Rebuking Trump on Drug Prices
One abuse of the Trump years has been federal judges who exceed their power to strike down directives they don’t like on policy grounds, from association health plans to the travel ban. But on Monday the Trump Administration received a deserved rebuke on an extralegal rule on drug pricing.
Federal Judge Amit Mehta blocked a Health and Human Services rule that would require many drug manufacturers to disclose the list price of drugs in television advertisements. Such transparency sounds innocuous, though in practice consumers learn nothing about their out-of-pocket costs after insurance. With side-effect warnings, a 30-second ad would tell viewers: Don’t buy this; it’s expensive and may kill you.
Yet the infirmities are more legal than practical. The Administration justified the rule by invoking catch-all sections of the Social Security Act that say the HHS Secretary shall make rules “as may be necessary to the efficient administration” of the law and running Medicare and Medicaid.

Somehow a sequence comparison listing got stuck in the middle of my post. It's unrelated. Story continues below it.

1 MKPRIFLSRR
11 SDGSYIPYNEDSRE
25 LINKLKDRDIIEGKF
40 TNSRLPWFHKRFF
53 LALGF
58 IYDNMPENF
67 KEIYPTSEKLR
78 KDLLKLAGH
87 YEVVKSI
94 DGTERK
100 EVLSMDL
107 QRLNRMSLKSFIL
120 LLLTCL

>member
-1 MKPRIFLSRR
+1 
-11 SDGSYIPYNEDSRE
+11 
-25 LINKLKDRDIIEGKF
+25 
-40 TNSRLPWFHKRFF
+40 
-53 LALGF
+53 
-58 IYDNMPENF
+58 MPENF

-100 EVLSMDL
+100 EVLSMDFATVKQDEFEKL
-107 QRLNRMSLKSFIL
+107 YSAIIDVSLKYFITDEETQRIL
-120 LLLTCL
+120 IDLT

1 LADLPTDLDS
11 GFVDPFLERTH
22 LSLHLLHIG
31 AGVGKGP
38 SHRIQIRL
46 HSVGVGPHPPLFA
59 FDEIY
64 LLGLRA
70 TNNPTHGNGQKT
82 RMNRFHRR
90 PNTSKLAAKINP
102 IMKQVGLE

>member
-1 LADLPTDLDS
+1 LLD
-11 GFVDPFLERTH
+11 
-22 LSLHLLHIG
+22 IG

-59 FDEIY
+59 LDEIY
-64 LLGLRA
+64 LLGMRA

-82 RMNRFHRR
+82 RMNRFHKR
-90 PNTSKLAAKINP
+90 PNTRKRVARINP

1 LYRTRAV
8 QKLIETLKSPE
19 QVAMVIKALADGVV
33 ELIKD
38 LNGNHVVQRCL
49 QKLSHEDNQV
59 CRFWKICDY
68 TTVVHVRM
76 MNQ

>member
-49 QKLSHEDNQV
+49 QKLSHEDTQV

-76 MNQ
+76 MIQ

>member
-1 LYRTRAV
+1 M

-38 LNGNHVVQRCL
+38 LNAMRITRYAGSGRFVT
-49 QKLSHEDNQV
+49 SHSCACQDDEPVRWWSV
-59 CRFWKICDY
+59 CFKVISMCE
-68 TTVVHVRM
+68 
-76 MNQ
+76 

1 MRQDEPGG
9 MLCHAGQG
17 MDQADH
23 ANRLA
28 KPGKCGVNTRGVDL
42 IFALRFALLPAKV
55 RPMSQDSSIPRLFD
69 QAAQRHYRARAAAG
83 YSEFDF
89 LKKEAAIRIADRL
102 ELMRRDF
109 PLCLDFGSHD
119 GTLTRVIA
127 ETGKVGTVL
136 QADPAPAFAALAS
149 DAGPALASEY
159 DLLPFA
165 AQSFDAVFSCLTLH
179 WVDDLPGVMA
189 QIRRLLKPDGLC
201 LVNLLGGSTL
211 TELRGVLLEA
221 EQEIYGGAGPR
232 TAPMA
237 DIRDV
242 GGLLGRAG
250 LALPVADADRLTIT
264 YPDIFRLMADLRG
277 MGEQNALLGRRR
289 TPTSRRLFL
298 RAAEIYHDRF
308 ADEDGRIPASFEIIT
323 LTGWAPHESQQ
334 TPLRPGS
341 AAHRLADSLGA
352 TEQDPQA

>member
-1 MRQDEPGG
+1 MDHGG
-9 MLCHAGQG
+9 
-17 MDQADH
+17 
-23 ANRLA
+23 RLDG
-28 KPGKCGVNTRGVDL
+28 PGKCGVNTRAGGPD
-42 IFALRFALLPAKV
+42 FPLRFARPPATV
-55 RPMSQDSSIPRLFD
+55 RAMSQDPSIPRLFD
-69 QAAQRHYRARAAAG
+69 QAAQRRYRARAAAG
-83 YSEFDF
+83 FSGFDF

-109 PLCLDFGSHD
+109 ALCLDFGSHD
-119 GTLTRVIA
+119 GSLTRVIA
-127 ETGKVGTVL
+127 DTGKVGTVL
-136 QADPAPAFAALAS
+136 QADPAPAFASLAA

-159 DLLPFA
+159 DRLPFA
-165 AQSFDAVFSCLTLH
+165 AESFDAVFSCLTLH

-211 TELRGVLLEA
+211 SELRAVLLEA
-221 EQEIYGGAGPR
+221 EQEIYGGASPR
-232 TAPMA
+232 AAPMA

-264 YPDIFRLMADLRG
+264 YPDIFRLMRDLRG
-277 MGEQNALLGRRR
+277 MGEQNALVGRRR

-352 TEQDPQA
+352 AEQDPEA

Judge Mehta wrote that the agency had clearly exceeded its statutory authority: “Neither the Act’s text, structure, nor context evince an intent by Congress to empower HHS” to issue such a rule. The opinion invokes Supreme Court precedent in a ruling by the late Justice Antonin Scalia that when an agency “claims to discover in a long-extant statute an unheralded power to regulate” a significant portion of the American economy, courts should “greet its announcement with a measure of skepticism.” Hear, hear.